When you walk in the front door, the first area is a formal space with a fireplace, lots of art and seating. “We have two large Ganeshas as you enter the house,” Amy says, referring to the elephant-headed god in Hinduism. “Most Indian Hindu homes will have a Ganesha in the entryway, which is believed to ward off evil from entering your home and bring prosperity.”
A dramatic painting by Amit Singh Slathia, an artist from the state of Jammu and Kashmir, hangs over the fireplace. “Our spaces devoted to Indian culture feel very special,” Jay says. “Like the niches with spotlights on the first floor, there is space for different gods. It’s a modern take on the holiness and spirituality of India.”
In the middle of the main floor, the kitchen is the focus, a modern gathering place that could easily host large family dinners or birthday parties. Amy was inspired by the simple, sleek and utilitarian kitchens of Scandinavia, saving images to a Pinterest board. She says the goal was to keep the surfaces uncluttered, to keep the counters clean. The architects installed deep drawers and pop-up plug molds in the counters so appliances could easily be used and then stashed away.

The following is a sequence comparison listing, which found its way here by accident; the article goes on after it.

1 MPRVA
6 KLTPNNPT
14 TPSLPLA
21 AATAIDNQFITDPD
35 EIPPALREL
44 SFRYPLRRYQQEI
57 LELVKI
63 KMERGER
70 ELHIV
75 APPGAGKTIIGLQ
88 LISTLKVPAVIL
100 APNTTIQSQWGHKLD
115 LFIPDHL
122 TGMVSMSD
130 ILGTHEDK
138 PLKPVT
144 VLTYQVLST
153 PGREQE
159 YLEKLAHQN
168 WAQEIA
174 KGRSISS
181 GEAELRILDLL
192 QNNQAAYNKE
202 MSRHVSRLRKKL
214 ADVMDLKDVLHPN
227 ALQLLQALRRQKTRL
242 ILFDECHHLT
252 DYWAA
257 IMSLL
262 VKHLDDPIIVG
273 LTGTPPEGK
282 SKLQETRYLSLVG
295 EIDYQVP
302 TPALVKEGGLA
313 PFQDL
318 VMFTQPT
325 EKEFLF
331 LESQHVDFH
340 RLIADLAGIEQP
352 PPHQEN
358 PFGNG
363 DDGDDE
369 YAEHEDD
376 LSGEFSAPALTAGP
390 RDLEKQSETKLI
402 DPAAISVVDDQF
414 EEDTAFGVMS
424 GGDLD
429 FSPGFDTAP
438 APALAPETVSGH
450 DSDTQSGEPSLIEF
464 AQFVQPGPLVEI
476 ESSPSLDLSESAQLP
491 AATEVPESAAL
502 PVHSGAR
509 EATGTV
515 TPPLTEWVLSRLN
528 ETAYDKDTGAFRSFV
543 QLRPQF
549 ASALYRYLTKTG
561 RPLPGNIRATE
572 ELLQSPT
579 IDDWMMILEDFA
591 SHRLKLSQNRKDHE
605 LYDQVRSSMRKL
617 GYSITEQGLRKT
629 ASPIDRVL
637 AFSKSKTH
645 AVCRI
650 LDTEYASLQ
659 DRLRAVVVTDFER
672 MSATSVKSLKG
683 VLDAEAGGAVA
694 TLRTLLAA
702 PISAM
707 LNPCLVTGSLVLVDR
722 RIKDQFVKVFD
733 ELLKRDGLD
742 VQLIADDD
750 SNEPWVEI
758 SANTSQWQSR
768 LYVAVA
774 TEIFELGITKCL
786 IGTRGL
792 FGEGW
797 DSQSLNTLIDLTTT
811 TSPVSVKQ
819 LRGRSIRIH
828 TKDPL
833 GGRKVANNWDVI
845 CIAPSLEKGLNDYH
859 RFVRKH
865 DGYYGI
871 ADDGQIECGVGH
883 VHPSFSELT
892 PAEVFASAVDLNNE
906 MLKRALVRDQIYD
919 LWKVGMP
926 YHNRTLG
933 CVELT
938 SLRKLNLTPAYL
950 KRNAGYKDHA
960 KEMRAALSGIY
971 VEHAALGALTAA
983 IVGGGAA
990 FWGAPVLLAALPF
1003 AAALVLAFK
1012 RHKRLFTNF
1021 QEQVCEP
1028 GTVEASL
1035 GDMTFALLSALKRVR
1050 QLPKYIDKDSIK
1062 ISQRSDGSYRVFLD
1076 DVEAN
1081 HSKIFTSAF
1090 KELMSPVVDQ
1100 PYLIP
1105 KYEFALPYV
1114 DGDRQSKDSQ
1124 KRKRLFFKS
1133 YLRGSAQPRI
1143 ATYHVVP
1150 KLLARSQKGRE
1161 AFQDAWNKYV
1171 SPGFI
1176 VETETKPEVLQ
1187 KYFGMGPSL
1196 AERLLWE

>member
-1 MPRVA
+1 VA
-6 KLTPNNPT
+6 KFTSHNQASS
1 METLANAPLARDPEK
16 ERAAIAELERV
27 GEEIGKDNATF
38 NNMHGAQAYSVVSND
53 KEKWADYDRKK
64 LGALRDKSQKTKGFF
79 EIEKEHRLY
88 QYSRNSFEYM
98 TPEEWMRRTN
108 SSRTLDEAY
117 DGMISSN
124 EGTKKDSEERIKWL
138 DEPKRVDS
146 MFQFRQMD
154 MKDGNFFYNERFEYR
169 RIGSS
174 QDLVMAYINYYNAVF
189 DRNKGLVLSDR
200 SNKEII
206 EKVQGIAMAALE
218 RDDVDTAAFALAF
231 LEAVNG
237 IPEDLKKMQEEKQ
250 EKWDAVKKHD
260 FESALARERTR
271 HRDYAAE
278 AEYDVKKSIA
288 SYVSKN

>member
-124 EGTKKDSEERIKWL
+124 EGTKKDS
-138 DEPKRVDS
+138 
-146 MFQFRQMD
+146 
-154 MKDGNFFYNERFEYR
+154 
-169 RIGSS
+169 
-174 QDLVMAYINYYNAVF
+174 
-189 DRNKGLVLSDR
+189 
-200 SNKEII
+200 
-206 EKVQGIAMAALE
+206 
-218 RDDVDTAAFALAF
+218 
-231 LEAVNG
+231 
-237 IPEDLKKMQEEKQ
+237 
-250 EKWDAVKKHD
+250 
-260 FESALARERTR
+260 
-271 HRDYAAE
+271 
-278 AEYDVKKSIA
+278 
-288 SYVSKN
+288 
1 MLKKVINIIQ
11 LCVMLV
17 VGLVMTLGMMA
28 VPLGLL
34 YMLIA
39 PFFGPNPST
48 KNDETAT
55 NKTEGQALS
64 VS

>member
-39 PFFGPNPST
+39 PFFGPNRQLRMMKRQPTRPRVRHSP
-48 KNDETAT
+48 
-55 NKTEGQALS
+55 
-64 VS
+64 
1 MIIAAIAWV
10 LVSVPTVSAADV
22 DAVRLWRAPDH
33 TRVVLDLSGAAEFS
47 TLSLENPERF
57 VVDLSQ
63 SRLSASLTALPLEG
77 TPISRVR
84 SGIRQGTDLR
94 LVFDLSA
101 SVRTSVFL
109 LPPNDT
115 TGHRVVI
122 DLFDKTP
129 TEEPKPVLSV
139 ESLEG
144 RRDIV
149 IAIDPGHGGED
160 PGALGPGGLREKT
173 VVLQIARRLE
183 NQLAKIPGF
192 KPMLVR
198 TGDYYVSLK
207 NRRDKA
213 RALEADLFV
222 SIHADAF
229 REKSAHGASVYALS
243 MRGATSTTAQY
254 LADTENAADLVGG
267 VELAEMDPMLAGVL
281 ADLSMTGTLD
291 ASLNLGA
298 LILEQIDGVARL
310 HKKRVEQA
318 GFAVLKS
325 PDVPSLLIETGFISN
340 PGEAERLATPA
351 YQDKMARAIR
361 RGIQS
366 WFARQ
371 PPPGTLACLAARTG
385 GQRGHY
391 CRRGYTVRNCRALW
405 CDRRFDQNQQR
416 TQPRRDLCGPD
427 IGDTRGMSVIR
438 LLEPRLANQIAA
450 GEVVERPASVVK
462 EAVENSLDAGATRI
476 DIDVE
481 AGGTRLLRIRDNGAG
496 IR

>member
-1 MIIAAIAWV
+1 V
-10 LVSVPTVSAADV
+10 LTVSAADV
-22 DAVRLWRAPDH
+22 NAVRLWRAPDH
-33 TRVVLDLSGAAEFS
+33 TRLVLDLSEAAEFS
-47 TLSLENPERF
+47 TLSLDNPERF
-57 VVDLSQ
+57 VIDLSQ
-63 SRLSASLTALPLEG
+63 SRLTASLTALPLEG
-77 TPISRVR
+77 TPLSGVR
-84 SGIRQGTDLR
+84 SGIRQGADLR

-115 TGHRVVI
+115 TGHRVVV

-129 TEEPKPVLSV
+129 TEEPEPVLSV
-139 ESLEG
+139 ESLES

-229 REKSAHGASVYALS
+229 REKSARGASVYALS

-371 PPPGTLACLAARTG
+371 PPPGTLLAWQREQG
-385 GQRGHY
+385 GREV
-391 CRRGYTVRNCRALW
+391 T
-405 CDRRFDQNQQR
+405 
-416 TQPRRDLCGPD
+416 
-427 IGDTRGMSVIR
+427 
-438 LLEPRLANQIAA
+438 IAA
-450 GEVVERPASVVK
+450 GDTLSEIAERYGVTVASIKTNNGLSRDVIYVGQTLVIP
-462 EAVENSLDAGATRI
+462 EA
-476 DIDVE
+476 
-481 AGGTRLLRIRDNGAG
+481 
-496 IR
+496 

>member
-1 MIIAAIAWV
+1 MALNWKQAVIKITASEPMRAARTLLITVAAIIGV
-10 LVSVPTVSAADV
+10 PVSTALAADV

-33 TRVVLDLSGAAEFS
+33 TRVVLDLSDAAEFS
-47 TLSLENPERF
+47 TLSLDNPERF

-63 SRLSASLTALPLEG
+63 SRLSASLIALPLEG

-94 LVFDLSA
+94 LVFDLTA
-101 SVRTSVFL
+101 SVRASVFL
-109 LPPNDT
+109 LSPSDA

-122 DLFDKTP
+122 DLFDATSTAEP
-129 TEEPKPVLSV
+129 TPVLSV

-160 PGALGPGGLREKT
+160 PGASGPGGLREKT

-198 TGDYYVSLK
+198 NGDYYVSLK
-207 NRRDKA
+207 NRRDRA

The marble in the island, counters and backsplash was sourced from the state of Tamil Nadu in India. The Ikea cabinets (Sektion) have custom walnut veneer fronts by the Cabinet Face.
The area in the back of this floor is what Jay calls “a laid-back crash pad” with a comfortable sectional sofa. The tiny powder room was wallpapered in “Dara” by Manuel Canovas, which depicts a festive Indian Moghul wedding scene.
Below this level, the architects created a two-bedroom apartment in the basement with a separate outdoor entrance, which is used as a guest suite for family or as an Airbnb rental.
You’ll catch the flavor of India throughout the house. On the second floor, the master bedroom bedding has layered Indian textiles; Roman shades from Smith & Noble are in the Bindi/Breeze pattern, which reminded Amy of henna. Amy’s closets are a rainbow of color and sparkle, thanks to the extensive collection of saris, lehengas (long embellished skirts) and Indian suits she wears to weddings and other functions in India as well as work meetings.
In the nursery, Amy and Jay have hung Gond paintings, which are traditional Indian folk artworks that depict colorful scenes from nature. They complement the curtains, which are chikankari needlework from Lucknow in northern India. The pillows come from Fabindia, a popular Indian textile source. Art by a Minnesota artist above the pine Ikea bed in Ashwin’s bedroom features birch trees and owls. A Ganesha statue sits on the bookshelf.
The Harianis love coming back to their house after spending an afternoon with Ashwin and Priya at local parks. The new gas light flickers against the Douglas fir front door, and the pink toran — a traditional Indian garland — makes their rowhouse stand out. Jay says of their home: “The design is a perfect melding of Amy and me and who we are today.”
Jura Koncius covers style, home and design for The Washington Post.
Designed by Twila Waddy. Photo editing by Dudley Brooks.